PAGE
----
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The Evolution of Complexity by Means of Natural Selection Paperback – August 21, 1988
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Top Customer Reviews
The book contains 8 chapters, as follows:
1. A brief summary of Darwinian evolution, along with an indication of the purpose of the book.
In this section Bonner addresses issues such as time, what natural selection is, and the roles that factors such as development, ecology, behavior, and genetics play in the processes of evolution. This chapter is a great primer on ideas regarding natural selection.
2. Evidence for the evolution of size increase (and decrease) from the fossil record.
In this chapter Bonner presents data from the fossil record (which is unavoidably biased) that indicates how the size of things have changed over time. He makes a case that, generally speaking, things have tended to get larger over time.
3. The size of organisms in ecological communities.
Here is a good thought to consider while reading this chapter...organisms of increased size are necessarily more structurally complex than smaller organisms, but, complexity that allowed increases in size to occur existed BEFORE those size increases took place (e.g., mammals). In this chapter Bonner considers topics such as relations between the size and abundance of organisms, size and life histories, size changes wtihin a species, and size in sexual selection. A great chapter full of thought provoking ideas!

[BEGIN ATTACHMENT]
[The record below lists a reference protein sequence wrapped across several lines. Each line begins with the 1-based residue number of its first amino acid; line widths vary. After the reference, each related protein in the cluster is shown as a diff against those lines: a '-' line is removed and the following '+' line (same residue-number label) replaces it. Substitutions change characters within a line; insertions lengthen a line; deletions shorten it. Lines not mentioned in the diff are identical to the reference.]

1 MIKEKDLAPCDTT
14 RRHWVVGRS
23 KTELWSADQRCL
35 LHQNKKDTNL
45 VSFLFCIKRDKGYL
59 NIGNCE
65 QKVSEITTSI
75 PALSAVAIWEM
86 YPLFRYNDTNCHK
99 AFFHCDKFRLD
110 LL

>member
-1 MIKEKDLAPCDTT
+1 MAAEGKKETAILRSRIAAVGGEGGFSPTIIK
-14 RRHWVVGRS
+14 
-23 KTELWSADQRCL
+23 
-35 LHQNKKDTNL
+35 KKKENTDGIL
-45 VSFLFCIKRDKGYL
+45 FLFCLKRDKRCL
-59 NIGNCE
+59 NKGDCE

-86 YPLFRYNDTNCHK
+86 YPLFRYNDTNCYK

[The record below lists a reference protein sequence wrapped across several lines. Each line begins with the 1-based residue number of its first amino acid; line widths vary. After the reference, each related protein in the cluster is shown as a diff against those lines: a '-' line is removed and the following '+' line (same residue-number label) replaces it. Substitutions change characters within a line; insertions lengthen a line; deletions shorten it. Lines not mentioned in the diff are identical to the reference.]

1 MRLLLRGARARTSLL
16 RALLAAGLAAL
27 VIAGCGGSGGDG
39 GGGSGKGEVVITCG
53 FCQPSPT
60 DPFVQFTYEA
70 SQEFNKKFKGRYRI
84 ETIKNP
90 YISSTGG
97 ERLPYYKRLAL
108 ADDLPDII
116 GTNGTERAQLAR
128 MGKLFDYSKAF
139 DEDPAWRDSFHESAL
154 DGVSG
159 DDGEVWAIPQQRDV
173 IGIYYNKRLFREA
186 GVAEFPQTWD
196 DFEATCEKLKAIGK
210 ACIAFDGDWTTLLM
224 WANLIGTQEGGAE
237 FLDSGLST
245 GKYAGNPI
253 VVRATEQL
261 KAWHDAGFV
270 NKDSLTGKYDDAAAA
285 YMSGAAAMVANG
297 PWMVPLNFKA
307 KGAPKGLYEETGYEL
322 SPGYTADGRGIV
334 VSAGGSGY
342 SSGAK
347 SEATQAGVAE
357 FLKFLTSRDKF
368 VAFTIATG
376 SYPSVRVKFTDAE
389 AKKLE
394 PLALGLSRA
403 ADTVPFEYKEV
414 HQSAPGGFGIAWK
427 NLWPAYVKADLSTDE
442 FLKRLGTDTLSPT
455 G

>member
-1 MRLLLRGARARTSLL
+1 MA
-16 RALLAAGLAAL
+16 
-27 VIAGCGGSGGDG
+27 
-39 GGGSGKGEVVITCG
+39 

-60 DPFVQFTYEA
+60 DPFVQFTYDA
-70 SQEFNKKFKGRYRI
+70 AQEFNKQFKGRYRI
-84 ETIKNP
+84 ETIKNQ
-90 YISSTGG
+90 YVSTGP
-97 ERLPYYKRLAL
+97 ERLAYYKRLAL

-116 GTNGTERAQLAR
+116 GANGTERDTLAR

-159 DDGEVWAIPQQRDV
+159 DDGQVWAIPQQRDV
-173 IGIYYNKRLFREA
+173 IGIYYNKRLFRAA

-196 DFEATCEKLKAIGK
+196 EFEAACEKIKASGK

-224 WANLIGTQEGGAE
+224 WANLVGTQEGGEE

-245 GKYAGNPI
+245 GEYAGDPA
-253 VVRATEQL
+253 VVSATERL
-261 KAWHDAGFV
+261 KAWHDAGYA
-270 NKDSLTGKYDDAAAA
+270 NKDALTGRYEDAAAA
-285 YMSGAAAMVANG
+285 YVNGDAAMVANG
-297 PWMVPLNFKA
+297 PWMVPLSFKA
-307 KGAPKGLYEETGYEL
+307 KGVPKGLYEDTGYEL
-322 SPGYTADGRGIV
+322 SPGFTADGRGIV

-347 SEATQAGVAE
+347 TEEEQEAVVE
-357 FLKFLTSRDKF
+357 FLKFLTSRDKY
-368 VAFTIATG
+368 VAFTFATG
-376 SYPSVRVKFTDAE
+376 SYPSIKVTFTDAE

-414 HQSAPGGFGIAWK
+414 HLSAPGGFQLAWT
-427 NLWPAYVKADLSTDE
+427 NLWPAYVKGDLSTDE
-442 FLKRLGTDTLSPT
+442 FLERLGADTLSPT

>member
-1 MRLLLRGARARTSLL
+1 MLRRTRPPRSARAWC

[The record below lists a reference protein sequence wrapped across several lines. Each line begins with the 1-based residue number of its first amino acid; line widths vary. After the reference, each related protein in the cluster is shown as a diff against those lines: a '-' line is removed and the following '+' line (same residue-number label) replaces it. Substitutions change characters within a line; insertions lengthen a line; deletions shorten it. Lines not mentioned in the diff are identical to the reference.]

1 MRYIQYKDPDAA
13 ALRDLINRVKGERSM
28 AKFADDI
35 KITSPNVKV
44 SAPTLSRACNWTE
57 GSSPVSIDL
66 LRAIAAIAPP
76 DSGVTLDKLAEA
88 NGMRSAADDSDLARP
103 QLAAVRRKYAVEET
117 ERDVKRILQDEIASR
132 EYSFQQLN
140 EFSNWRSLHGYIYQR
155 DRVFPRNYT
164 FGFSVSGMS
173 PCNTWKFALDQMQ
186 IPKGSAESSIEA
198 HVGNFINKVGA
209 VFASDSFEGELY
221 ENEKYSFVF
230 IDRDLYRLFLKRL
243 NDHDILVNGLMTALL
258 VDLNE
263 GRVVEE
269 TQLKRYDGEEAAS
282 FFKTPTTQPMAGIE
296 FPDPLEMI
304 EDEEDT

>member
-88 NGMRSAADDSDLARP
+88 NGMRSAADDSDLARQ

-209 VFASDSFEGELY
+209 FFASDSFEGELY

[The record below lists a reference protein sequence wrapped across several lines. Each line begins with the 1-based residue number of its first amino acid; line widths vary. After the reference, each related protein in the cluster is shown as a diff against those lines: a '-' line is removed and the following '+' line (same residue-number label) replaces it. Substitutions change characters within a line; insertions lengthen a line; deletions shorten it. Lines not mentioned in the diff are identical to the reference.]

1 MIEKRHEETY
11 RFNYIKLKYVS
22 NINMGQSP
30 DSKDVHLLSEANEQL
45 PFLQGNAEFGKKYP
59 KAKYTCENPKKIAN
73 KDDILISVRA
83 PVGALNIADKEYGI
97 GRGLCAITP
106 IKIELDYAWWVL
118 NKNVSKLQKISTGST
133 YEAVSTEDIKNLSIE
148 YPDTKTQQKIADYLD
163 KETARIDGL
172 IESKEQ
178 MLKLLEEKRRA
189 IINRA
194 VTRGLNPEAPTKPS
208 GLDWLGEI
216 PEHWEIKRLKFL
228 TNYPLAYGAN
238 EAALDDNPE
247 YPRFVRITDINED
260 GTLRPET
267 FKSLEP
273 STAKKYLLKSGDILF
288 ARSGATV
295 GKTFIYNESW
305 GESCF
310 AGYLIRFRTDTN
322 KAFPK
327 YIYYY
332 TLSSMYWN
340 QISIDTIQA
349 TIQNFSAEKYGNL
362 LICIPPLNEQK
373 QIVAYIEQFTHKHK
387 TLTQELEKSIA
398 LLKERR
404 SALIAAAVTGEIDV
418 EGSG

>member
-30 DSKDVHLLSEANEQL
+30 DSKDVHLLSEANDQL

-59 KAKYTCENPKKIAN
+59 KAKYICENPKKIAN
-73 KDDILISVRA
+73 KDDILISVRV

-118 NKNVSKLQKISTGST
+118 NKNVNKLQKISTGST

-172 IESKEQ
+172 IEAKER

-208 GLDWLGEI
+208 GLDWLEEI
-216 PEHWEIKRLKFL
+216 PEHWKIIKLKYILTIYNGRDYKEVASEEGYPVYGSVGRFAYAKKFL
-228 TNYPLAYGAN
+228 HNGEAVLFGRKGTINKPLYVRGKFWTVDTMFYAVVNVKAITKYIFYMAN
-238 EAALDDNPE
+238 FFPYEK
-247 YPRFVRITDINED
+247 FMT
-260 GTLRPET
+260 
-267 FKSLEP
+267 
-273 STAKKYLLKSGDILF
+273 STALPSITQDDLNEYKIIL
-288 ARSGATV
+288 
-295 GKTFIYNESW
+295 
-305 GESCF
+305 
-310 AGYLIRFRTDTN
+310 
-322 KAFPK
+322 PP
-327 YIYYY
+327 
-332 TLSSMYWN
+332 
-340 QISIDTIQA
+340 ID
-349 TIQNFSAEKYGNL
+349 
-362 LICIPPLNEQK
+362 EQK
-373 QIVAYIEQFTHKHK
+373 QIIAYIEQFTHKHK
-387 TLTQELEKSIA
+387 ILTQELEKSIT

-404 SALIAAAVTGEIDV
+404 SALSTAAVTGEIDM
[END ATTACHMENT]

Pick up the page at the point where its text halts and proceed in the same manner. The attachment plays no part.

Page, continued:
4.Read more ›
The book is especially good at the mechanics of organism growth, a sort of modern detailed follow-on to D'Arcy Wentworth Thompson's "On Growth and Form". It provides (maybe unintentionally) a whole lot of suggestions for research directions. The organization is excellent, one of the best I've ever seen. And the writing is very good: relatively informal without being "breezy", clear without being pedantic, and accurate without being obscurantist. There are no equations at all, and very few numeric research results. In fact, the only quantitative reasoning is the slope of a line in a few very generic graphs. Mathophobes need not have any fear. (In fact, the lack of quantitative reasoning when focusing on evolution is a bit worrying.)
However, I found the core theme suggested by the title was not adequately addressed.
For starters, the book isn't what I was looking for and expecting. From the title, I expected from a development point of view the addressing of the same general subject area as "Energy Flow in Biology" by Harold J. Morowitz or "Into the Cool: Energy Flow, Thermodynamics, and Life" by Eric D. Schneider and Dorion Sagan. But that's not what the book is really about.Read more ›